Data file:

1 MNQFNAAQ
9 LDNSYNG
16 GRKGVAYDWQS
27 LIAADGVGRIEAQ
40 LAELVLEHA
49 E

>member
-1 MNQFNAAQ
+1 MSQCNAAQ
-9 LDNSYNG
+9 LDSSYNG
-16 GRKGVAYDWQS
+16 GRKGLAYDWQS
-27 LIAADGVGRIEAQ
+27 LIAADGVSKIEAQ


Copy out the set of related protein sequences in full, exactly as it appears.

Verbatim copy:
1 MNQFNAAQ
9 LDNSYNG
16 GRKGVAYDWQS
27 LIAADGVGRIEAQ
40 LAELVLEHA
49 E

>member
-1 MNQFNAAQ
+1 MSQCNAAQ
-9 LDNSYNG
+9 LDSSYNG
-16 GRKGVAYDWQS
+16 GRKGLAYDWQS
-27 LIAADGVGRIEAQ
+27 LIAADGVSKIEAQ